From the staff at the Trials Training Center
Written for Trials Competion News, Fall, 2005
(PDF version of article)
A couple months ago before the VT and NY nationals, Geoff Aaron stopped by to spend some quality practice time at TTC working on the slippery climbs. One of the things that make Geoff such a great champion is his dedication to practice and continuously working on his skills. He says that riding in Southern California doesn't give him the opportunity to practice the slick stuff much and he wanted to prepare for the eastern nationals. So that's cool, another opportunity for a how-to-ride article for the faithful Trials Comp readers!
The first key to slippery climbs is to get maximum drive at the bottom of the hill without any wheelspin because any little root or rock can break traction. It's best to keep the bike revved up and regulate drive using the clutch. This keeps the flywheel spinning up, and maximum power can be delivered according to the traction available. Using a bigger gear can also help. Bruce LeRiche and Geoff were practicing with a turn at the bottom of the hill so that they only had a short run at the hill. As you can see in photo 1, Bruce is squatting into the bike and loading the rear suspension to maximize traction and drive, while feeding out the clutch to launch the bike.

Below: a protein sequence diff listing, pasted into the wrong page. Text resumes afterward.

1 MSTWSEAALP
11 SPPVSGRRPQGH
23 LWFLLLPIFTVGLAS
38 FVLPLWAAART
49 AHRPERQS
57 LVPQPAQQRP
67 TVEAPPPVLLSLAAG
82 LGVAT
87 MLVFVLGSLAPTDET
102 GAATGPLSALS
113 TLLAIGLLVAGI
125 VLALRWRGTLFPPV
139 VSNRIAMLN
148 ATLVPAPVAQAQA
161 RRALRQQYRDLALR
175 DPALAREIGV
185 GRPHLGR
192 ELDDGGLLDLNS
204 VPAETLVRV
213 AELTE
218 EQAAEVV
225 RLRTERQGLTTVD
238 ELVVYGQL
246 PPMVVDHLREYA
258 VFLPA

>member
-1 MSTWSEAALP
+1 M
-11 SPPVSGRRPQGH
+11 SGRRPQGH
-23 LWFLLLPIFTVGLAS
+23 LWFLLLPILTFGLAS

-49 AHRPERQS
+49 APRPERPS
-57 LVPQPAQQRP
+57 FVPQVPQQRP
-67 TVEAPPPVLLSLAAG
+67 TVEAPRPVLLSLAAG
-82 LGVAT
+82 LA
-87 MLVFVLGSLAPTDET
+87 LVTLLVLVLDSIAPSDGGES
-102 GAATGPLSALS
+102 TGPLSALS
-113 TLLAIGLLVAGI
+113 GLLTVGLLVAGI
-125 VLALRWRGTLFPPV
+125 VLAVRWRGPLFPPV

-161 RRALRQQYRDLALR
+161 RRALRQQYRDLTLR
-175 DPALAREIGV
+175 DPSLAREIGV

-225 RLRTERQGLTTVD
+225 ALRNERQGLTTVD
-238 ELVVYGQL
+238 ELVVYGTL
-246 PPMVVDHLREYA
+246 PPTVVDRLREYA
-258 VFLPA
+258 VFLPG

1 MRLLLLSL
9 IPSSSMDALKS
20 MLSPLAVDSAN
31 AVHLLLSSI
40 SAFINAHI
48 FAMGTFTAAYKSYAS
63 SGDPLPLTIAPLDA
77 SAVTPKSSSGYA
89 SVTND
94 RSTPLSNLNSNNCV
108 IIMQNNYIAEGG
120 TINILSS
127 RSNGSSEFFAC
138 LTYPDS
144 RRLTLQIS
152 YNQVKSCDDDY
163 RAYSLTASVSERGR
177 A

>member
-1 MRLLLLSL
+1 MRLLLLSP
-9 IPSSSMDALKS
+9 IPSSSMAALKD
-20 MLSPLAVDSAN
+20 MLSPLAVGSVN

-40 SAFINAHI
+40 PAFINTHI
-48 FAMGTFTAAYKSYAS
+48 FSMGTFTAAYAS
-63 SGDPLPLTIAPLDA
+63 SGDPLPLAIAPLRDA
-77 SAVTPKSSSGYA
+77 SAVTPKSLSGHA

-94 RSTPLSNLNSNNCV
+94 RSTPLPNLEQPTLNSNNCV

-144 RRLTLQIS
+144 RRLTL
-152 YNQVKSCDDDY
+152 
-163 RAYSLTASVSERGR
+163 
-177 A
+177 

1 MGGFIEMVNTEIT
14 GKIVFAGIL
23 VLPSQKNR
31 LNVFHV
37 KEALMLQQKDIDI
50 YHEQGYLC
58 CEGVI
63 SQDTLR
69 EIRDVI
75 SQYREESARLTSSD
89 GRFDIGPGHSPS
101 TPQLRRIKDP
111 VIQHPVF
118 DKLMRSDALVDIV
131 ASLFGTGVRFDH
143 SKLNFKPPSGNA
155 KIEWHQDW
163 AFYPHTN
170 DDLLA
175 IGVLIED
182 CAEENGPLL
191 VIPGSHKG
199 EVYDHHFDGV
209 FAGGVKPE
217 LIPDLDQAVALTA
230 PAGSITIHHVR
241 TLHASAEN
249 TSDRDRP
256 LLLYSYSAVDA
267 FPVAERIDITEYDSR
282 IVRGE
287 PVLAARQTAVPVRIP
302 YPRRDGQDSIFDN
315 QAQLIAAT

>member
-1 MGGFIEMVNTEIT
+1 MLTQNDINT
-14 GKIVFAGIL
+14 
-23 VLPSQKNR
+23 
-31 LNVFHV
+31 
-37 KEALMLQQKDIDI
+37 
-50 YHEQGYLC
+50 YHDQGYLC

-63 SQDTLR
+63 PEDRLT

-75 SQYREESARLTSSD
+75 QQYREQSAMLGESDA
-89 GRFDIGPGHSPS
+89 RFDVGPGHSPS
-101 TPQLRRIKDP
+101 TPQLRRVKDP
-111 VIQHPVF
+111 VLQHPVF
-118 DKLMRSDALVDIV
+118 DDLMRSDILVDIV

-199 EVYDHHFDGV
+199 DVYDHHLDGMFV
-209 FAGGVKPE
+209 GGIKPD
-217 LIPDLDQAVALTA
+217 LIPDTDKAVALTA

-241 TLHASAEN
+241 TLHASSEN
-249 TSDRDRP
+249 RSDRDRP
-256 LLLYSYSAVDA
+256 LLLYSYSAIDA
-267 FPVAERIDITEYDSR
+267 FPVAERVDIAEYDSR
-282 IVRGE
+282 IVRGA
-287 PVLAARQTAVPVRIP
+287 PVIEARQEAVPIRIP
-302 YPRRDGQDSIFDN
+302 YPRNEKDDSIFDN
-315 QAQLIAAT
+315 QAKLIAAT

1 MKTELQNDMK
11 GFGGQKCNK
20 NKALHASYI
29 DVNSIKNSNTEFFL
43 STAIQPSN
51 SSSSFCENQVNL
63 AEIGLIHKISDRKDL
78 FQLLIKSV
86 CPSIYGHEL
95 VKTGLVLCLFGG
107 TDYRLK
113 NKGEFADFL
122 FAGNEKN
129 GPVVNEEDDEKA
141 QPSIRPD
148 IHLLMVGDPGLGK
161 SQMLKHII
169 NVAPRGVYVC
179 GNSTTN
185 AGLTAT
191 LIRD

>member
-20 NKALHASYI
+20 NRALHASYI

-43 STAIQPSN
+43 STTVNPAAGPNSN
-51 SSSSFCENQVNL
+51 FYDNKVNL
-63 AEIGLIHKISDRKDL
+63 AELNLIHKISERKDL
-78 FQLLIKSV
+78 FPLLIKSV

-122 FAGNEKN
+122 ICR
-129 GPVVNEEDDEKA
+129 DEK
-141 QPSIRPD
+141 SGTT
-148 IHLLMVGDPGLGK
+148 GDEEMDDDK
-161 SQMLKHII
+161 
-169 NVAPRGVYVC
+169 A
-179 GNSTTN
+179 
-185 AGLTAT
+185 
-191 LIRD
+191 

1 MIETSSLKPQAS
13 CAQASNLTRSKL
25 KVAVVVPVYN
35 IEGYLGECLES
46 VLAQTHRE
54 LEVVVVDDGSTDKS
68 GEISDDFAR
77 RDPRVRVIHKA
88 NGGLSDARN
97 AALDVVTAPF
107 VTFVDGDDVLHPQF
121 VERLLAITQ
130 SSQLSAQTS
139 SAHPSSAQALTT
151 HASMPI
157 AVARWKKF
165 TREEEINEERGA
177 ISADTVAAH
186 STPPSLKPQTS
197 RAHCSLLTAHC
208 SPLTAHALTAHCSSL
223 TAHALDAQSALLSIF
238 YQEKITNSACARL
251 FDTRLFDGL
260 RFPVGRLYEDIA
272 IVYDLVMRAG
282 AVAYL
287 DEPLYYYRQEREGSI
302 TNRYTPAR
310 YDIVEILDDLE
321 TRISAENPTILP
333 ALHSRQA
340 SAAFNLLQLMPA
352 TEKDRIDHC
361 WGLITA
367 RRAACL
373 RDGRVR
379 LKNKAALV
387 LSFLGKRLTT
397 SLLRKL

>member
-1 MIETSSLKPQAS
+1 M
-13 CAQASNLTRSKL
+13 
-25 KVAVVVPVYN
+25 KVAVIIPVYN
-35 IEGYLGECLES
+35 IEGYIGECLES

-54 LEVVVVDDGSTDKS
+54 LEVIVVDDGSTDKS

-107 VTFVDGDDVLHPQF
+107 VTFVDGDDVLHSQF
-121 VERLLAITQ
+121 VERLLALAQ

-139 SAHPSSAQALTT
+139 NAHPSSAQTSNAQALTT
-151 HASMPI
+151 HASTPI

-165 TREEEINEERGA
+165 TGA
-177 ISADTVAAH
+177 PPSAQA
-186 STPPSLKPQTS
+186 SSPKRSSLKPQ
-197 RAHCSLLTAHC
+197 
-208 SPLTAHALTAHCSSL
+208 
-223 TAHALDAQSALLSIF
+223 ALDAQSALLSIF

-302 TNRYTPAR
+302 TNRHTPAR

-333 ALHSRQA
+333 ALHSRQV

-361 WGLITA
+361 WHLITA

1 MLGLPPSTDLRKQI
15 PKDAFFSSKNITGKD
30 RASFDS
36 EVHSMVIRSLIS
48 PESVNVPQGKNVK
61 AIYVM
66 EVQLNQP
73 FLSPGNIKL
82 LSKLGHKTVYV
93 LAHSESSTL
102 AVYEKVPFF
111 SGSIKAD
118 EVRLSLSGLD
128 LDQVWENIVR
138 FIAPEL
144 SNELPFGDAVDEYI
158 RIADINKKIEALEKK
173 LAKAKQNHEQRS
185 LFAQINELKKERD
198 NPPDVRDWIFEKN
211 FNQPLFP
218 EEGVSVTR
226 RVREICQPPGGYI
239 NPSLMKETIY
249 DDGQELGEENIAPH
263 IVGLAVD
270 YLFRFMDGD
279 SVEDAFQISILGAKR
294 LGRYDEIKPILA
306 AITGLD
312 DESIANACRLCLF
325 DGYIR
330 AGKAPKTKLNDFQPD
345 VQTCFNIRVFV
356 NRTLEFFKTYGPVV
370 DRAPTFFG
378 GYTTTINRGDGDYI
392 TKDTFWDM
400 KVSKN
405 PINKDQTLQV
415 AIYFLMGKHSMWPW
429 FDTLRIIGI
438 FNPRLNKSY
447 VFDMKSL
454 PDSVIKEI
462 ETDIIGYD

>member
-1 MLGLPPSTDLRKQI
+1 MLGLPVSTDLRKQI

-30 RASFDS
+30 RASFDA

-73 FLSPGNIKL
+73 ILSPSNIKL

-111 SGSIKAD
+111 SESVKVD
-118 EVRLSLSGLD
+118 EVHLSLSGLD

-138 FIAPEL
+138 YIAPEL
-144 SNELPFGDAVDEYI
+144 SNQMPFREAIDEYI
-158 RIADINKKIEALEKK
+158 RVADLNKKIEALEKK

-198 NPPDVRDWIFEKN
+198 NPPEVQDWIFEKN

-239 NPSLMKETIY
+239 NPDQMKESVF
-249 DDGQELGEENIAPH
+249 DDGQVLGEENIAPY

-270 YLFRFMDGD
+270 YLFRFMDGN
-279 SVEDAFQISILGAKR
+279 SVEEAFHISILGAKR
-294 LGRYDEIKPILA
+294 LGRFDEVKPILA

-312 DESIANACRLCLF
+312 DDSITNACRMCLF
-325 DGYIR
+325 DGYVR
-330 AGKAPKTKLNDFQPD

(Click all photo thumbnails for larger views.)
If there's a turn at the bottom or on the hill, get outside the bike while keeping the legs bent (squatting) and the outside elbow up, as demonstrated in photo 2 as Geoff moves up the hill into a bit of a turn.
You always try to get as much momentum as possible at the bottom, but if it's a big or long hill you must get drive on the hill. Bend your knees, not your upper body, and bring the bars to your chest as Geoff is doing on photo 3. Weight goes back to get more traction and comes forward to keep the bike from lofting the front, all while keeping knees bent and maintaining a steady throttle and drive. The steeper the hill the further the handlebars come to the chest.
In photos 4 through 6 Geoff is negotiating a "traction-breaker" bump on the steep hill, which can be a rock or slippery root. You can coast over these by clutching while at the same time unweighting slightly (not a jump) to help the tires over the obstacle without bouncing and disrupting your drive up the steep hill. Feather the clutch in and out, don't dump it. If you straighten slightly to unweight, suck the bike back in to yourself with flexible legs and good body position. Also keep the focus of your vision to the top of the hill; LOOK AHEAD!
And finally, Alex Bedley demonstrates the most important principal when your practicing: keep smiling while you pick yourself back up and then try, try again!